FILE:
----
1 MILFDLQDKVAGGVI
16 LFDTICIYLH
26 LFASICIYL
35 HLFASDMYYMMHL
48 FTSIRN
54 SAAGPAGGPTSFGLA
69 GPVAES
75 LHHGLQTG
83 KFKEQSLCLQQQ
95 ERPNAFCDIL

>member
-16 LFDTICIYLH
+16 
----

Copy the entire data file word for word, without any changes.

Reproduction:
1 MILFDLQDKVAGGVI
16 LFDTICIYLH
26 LFASICIYL
35 HLFASDMYYMMHL
48 FTSIRN
54 SAAGPAGGPTSFGLA
69 GPVAES
75 LHHGLQTG
83 KFKEQSLCLQQQ
95 ERPNAFCDIL

>member
-16 LFDTICIYLH
+16 